Jump to content

Gavriil Pribylov

From Wikipedia, the free encyclopedia
Pribylov discovered the islands of St. George and St. Paul in 1786–87; they and surrounding small islets were later named after him.

Gavriil Loginovich Pribylov (Russian: Прибыло́в, Гаврии́л Ло́гинович; first name also spelled Gavriel, Gerasim or Gerassim, last name also spelled Pribilof) (died 1796) was a Russian navigator who discovered the Bering Sea islands of St. George Island and St. Paul Island in 1786 and 1787. The islands, and surrounding small islets, now bear his name, being known as the Pribilof Islands.

Pribylov was commander of the Russian American Company ship St. George (Sv. Georgii Pobedonosets), a sloop or galiot,[1] when he discovered St. George Island on June 25, 1786, by following the sounds of barking northern fur seals.[2] Pribylov's discovery successfully ended an active three-year search for the lucrative breeding grounds of fur seals by Siberian merchants.[3] His expedition was funded jointly by Grigory Shelikhov and Pavel Lebedev-Lastochkin. Shelikhov controlled a monopoly on Aleutian fur-trading activities granted by Empress Catherine II of Russia, but often took on partners to help fund his activities; the two men would later become rivals.[1]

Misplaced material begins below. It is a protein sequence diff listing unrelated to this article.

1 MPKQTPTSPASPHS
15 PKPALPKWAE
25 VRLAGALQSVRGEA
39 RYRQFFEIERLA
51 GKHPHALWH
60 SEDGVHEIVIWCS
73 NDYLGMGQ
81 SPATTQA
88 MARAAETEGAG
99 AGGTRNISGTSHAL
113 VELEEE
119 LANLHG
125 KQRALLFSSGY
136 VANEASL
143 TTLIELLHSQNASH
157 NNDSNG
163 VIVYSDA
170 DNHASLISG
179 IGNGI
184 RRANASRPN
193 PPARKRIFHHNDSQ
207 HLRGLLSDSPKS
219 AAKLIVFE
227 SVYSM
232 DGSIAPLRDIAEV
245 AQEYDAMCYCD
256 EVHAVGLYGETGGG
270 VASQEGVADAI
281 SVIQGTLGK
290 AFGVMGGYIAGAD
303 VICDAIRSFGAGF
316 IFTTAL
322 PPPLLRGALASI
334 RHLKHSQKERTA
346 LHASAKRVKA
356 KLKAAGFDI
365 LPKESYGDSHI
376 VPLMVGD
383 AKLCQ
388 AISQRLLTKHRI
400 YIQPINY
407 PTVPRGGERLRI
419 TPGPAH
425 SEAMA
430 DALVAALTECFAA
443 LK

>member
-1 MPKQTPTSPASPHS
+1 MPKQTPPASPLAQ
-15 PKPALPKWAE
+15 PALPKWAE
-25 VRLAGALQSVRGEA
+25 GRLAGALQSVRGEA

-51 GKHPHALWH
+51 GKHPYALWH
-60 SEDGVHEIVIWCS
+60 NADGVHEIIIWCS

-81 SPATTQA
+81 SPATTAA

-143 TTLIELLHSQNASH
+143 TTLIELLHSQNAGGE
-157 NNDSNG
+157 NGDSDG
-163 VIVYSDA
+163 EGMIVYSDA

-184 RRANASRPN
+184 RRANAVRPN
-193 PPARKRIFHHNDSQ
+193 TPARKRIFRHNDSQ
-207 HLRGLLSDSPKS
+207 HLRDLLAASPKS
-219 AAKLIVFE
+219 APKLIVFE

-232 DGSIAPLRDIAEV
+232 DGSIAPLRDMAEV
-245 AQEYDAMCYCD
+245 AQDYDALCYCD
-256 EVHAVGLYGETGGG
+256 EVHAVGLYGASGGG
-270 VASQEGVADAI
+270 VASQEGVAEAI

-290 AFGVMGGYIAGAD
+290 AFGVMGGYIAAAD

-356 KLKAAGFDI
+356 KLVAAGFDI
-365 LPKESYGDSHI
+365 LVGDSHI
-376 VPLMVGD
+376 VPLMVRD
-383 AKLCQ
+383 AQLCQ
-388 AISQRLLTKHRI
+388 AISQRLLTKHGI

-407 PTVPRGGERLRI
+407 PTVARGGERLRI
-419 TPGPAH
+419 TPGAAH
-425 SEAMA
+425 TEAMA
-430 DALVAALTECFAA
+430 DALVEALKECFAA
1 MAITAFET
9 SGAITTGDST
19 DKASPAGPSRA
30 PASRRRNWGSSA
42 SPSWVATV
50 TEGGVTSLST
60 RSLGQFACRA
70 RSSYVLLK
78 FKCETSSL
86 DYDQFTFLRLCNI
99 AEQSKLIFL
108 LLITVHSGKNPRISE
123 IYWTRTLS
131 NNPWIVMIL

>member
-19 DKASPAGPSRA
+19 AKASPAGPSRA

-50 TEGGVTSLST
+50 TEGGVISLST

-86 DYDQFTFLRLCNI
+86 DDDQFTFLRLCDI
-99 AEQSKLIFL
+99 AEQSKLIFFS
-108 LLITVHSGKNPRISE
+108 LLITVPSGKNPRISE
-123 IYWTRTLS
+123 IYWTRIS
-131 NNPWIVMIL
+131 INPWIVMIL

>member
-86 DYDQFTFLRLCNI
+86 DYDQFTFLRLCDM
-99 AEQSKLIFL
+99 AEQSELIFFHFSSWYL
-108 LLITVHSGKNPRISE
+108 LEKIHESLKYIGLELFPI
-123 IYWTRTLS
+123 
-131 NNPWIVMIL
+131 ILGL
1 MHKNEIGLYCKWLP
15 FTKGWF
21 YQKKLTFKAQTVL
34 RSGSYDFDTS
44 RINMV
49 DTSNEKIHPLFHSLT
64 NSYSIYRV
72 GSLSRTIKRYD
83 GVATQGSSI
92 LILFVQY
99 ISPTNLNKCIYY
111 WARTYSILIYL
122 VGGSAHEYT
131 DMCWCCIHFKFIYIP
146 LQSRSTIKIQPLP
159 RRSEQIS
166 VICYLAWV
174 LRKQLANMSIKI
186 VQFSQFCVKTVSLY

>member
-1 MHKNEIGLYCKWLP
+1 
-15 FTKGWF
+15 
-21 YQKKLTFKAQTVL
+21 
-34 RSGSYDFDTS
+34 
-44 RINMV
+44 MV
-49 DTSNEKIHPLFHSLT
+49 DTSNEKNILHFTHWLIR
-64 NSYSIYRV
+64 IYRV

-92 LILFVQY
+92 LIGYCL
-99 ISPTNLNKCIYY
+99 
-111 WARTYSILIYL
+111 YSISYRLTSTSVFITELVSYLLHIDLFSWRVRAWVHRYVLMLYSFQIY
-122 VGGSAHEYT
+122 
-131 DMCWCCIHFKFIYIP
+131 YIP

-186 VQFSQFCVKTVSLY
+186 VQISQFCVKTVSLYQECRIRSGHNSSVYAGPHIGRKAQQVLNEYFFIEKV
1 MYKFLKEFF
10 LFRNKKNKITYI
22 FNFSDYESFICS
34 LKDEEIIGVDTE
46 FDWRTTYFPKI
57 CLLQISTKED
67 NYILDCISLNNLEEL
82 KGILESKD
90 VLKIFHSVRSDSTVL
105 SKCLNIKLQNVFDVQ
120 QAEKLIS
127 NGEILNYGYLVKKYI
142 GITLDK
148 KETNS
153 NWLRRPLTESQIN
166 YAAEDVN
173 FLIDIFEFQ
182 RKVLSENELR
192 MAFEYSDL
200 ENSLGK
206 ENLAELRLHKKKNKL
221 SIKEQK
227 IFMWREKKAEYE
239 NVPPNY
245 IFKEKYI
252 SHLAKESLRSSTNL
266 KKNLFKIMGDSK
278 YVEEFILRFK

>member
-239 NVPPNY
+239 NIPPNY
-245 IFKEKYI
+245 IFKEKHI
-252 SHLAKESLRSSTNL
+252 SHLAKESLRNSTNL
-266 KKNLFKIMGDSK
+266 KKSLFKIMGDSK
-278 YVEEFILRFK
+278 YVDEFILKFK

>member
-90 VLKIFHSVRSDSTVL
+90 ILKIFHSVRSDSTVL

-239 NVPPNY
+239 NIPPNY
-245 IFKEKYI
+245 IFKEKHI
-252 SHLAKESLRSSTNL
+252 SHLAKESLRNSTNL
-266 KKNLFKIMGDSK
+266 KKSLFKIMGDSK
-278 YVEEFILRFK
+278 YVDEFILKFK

More than 20 of Pribylov's crew, which was of mixed Russian and Aleut descent, were left on St. George Island to hunt the seals. Both Russians and Aleuts stayed behind for the hunt. This played a key role in establishing the international hunting of northern fur seals, which continued in various forms until banned by international treaty in 1911, after nearly forcing the seals to extinction.

A year later in 1787, Pribylov discovered St. Paul Island, approximately 50 miles to the north of St. George.[2]

In truth, Pribylov did not actually discover the islands, as he was directed to their approximate location by the son of an Aleut chief. The then-uninhabited islands, known to the Aleuts as Amiq, were a fabled hunting ground in Aleut oral tradition.[3]


  1. ^ a b Black, Lydia (2004). Russians in Alaska, 1732–1867. p. 104. ISBN 9781889963044.
  2. ^ a b "Pribilof Islands Restoration Project Historical Overview". NOAA. November 10, 2005. Retrieved January 22, 2009.
  3. ^ a b Corbett, Helen D.; Winer, G.S. "Pribilof Islands". Encyclopedia of the Arctic. The Amiq Institute. Retrieved January 21, 2009.